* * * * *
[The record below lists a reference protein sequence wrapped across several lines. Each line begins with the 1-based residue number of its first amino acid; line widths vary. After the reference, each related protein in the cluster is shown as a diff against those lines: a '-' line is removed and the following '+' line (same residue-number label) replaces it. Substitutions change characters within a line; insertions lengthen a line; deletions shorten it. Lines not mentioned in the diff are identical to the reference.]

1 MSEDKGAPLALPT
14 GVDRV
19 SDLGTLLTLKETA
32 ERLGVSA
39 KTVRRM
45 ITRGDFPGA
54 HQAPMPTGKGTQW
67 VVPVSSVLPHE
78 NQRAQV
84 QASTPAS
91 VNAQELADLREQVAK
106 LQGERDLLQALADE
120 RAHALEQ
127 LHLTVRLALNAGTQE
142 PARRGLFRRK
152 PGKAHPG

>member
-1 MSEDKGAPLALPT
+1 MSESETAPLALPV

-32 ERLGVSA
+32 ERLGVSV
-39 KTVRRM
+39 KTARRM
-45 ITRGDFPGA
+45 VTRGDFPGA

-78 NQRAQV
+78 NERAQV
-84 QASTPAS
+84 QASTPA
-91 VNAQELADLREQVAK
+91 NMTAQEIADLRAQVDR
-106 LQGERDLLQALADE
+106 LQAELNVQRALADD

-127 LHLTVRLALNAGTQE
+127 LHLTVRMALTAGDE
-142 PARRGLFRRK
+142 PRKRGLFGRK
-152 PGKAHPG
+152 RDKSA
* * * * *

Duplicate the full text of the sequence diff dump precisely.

[The record below lists a reference protein sequence wrapped across several lines. Each line begins with the 1-based residue number of its first amino acid; line widths vary. After the reference, each related protein in the cluster is shown as a diff against those lines: a '-' line is removed and the following '+' line (same residue-number label) replaces it. Substitutions change characters within a line; insertions lengthen a line; deletions shorten it. Lines not mentioned in the diff are identical to the reference.]

1 MSEDKGAPLALPT
14 GVDRV
19 SDLGTLLTLKETA
32 ERLGVSA
39 KTVRRM
45 ITRGDFPGA
54 HQAPMPTGKGTQW
67 VVPVSSVLPHE
78 NQRAQV
84 QASTPAS
91 VNAQELADLREQVAK
106 LQGERDLLQALADE
120 RAHALEQ
127 LHLTVRLALNAGTQE
142 PARRGLFRRK
152 PGKAHPG

>member
-1 MSEDKGAPLALPT
+1 MSESETAPLALPV

-32 ERLGVSA
+32 ERLGVSV
-39 KTVRRM
+39 KTARRM
-45 ITRGDFPGA
+45 VTRGDFPGA

-78 NQRAQV
+78 NERAQV
-84 QASTPAS
+84 QASTPA
-91 VNAQELADLREQVAK
+91 NMTAQEIADLRAQVDR
-106 LQGERDLLQALADE
+106 LQAELNVQRALADD

-127 LHLTVRLALNAGTQE
+127 LHLTVRMALTAGDE
-142 PARRGLFRRK
+142 PRKRGLFGRK
-152 PGKAHPG
+152 RDKSA